That’s when I began an active search to find property on Thunder Lake, Crivitz, WI. I wrote letters to the owners around the lake after accessing the property records and told them what the lake meant to me when I was growing up. To my surprise, I had several owners call me.
That’s how the cabin now nicknamed Haven Hill came to be ours and how my older brother purchased a nearby cabin for our mother who shared fond memories of Thunder Lake.
As I mentioned earlier, it was the only land and cabin my husband and I could afford at that time. The homestead wasn’t perfect. The well had to be shared with the neighboring property and there wasn’t direct waterfront access, only shared access.
The screened porch looked well beyond its 100 years. Little did I know, that several years later, we were able to buy the adjacent hill property doubling the acreage overlooking the lake with lake access (to keep two kayaks and a sailboat) and we put in a new well on our property (no longer shared) for both properties (now ours).
Two summers ago, my husband and I were able to repair the screened porch ourselves complete with new screens, a large glass window facing the lake, and a brand-new roof to match the main cabin.
Have Clear Goals
With so much to do, it is wise to pinpoint your goals so you can move forward. Our goals this year are to expand the vegetable garden, build a larger chicken coop, and study beekeeping in preparation for purchasing some beehives next spring.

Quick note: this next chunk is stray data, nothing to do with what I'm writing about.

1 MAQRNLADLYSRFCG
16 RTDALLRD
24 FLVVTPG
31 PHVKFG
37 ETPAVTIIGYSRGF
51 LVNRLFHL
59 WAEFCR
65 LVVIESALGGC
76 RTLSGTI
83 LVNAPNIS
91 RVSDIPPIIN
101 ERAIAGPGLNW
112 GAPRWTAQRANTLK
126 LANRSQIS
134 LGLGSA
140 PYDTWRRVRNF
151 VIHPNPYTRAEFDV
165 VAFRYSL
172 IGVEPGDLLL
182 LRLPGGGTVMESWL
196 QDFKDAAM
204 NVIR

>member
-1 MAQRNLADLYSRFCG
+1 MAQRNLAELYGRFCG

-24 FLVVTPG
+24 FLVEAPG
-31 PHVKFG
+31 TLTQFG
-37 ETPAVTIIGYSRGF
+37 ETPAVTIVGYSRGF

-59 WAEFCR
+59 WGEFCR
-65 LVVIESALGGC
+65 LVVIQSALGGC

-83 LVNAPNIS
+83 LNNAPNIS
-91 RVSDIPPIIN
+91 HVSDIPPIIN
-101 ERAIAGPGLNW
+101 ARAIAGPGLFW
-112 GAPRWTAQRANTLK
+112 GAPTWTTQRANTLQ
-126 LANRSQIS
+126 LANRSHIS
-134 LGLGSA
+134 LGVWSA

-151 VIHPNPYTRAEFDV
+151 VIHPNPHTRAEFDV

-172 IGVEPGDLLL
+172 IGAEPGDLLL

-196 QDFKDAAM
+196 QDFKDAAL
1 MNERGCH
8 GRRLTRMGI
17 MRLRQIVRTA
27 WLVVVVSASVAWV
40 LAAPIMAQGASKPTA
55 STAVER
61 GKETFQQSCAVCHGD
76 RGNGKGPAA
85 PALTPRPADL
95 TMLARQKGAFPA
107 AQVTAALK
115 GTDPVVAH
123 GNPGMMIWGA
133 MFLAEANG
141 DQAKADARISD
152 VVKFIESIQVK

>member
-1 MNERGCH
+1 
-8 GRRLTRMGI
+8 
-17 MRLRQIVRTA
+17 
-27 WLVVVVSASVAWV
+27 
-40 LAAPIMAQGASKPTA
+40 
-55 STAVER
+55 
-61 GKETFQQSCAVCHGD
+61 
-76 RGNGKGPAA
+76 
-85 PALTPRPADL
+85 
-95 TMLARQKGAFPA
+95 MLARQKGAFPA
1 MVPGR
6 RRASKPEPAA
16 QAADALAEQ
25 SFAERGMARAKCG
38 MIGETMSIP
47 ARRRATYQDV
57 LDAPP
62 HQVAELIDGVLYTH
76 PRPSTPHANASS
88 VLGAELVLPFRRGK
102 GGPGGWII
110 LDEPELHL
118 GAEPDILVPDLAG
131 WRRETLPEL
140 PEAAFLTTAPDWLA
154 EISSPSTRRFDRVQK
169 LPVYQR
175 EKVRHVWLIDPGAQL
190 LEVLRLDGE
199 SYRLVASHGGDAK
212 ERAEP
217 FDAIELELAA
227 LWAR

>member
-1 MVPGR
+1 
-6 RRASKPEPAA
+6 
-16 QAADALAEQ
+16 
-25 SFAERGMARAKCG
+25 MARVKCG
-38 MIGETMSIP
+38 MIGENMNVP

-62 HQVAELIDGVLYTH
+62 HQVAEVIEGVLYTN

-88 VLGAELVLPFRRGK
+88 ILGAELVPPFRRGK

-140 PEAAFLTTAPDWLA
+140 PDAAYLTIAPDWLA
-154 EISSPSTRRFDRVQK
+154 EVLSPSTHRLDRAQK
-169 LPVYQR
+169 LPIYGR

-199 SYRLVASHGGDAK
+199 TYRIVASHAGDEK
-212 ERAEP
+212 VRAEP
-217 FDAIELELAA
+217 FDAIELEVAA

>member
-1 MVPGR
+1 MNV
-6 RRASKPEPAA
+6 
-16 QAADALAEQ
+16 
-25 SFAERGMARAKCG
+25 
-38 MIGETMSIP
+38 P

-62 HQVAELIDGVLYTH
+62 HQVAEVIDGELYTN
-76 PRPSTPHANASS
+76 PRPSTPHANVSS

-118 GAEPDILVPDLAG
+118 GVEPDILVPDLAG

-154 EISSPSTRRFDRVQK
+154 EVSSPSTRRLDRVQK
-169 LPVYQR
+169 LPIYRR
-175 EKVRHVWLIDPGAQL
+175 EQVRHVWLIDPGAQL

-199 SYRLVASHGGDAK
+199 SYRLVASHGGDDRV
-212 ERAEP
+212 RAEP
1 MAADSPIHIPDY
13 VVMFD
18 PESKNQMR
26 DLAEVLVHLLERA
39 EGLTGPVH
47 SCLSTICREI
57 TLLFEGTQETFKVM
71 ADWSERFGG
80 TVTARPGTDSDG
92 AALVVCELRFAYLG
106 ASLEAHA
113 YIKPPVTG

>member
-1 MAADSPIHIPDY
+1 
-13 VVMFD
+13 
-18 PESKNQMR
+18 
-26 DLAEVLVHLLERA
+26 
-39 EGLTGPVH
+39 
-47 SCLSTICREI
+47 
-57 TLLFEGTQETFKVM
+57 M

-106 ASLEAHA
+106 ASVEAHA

Since I continue to learn more about vegetable gardening, I want to double the amount of garden space and explore planting new vegetables.
I have always been interested in raising chickens after working with a client on a children’s book about raising chickens. Now, I want to build a larger chicken coop and increase the number of hens.
And I have been reading a lot about beekeeping and honey. At the base of the hill, there is ample room for beehives.
Without setting clear goals, homesteading (as with most other things in life) can pull you in a million different directions. It may also leave you exhausted and feeling that you just did not accomplish what you wanted. Having goals will also help direct your decisions of what to buy and consume, how to spend your money, which animals and crops to raise, and what to do with your time.
I’ve learned a lot on my journey of homesteading. Maybe you will begin homesteading or start a few new projects. It is so much more than just a garden or a farm. It’s helped me fulfill a dream and guided me toward goals of self-sustainability and self-reliance with a dose of simplicity.
I have learned to grow lettuce that tops the best restaurants, turn my hens into friends, and reroof and rescreen the sunroom. I have learned, too, that with knowledge, patience, perseverance, and goal-setting, homesteading can become a wonderful experience and a lifestyle worth pursuing.
You may also like:
The Best Chicken Breeds for Your Homestead
What Our Forefathers Did and Built Around the House (Video)
Homesteading To Do’s: February
Top 6 Best Egg-Laying Chicken Breeds
Before adding bees, check out the local agricultural endeavors. I wanted so badly to add bees to our homestead, unfortunately there’s a farmer nearby growing cotton and using practices that not only harm the bees but are irresistible to the them. After several years of losses, I finally gave up and focus on luring beneficial insects to my garden and fields.